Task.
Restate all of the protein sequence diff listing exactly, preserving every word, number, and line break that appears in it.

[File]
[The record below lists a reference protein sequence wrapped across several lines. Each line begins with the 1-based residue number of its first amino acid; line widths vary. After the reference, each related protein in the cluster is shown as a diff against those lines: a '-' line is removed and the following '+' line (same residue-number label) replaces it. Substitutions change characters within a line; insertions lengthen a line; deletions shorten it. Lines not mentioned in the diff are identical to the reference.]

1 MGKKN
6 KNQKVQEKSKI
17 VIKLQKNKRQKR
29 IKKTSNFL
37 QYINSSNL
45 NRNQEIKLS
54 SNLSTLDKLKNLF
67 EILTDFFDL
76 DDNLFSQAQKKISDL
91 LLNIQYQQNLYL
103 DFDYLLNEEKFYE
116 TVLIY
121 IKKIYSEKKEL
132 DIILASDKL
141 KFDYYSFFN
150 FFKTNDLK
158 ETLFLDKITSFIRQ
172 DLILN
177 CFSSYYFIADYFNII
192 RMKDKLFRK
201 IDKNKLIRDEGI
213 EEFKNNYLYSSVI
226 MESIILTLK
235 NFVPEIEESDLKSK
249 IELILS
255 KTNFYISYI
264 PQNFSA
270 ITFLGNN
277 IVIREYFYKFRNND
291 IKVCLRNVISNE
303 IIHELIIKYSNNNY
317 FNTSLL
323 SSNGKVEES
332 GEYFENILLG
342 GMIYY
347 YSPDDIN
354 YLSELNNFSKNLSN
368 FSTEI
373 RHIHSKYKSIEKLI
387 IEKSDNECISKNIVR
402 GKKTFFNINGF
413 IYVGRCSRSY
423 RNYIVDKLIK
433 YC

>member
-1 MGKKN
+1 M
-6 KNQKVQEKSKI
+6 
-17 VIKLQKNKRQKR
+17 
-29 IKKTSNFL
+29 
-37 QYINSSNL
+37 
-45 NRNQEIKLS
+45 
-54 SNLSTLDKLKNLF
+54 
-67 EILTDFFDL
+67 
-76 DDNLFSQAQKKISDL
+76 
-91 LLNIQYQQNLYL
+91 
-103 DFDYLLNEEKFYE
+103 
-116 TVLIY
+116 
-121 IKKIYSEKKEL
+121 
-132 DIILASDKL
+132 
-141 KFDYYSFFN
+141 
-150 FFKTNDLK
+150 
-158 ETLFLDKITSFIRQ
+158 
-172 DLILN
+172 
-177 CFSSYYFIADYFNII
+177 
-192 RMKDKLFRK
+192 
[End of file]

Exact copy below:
[The record below lists a reference protein sequence wrapped across several lines. Each line begins with the 1-based residue number of its first amino acid; line widths vary. After the reference, each related protein in the cluster is shown as a diff against those lines: a '-' line is removed and the following '+' line (same residue-number label) replaces it. Substitutions change characters within a line; insertions lengthen a line; deletions shorten it. Lines not mentioned in the diff are identical to the reference.]

1 MGKKN
6 KNQKVQEKSKI
17 VIKLQKNKRQKR
29 IKKTSNFL
37 QYINSSNL
45 NRNQEIKLS
54 SNLSTLDKLKNLF
67 EILTDFFDL
76 DDNLFSQAQKKISDL
91 LLNIQYQQNLYL
103 DFDYLLNEEKFYE
116 TVLIY
121 IKKIYSEKKEL
132 DIILASDKL
141 KFDYYSFFN
150 FFKTNDLK
158 ETLFLDKITSFIRQ
172 DLILN
177 CFSSYYFIADYFNII
192 RMKDKLFRK
201 IDKNKLIRDEGI
213 EEFKNNYLYSSVI
226 MESIILTLK
235 NFVPEIEESDLKSK
249 IELILS
255 KTNFYISYI
264 PQNFSA
270 ITFLGNN
277 IVIREYFYKFRNND
291 IKVCLRNVISNE
303 IIHELIIKYSNNNY
317 FNTSLL
323 SSNGKVEES
332 GEYFENILLG
342 GMIYY
347 YSPDDIN
354 YLSELNNFSKNLSN
368 FSTEI
373 RHIHSKYKSIEKLI
387 IEKSDNECISKNIVR
402 GKKTFFNINGF
413 IYVGRCSRSY
423 RNYIVDKLIK
433 YC

>member
-1 MGKKN
+1 M
-6 KNQKVQEKSKI
+6 
-17 VIKLQKNKRQKR
+17 
-29 IKKTSNFL
+29 
-37 QYINSSNL
+37 
-45 NRNQEIKLS
+45 
-54 SNLSTLDKLKNLF
+54 
-67 EILTDFFDL
+67 
-76 DDNLFSQAQKKISDL
+76 
-91 LLNIQYQQNLYL
+91 
-103 DFDYLLNEEKFYE
+103 
-116 TVLIY
+116 
-121 IKKIYSEKKEL
+121 
-132 DIILASDKL
+132 
-141 KFDYYSFFN
+141 
-150 FFKTNDLK
+150 
-158 ETLFLDKITSFIRQ
+158 
-172 DLILN
+172 
-177 CFSSYYFIADYFNII
+177 
-192 RMKDKLFRK
+192 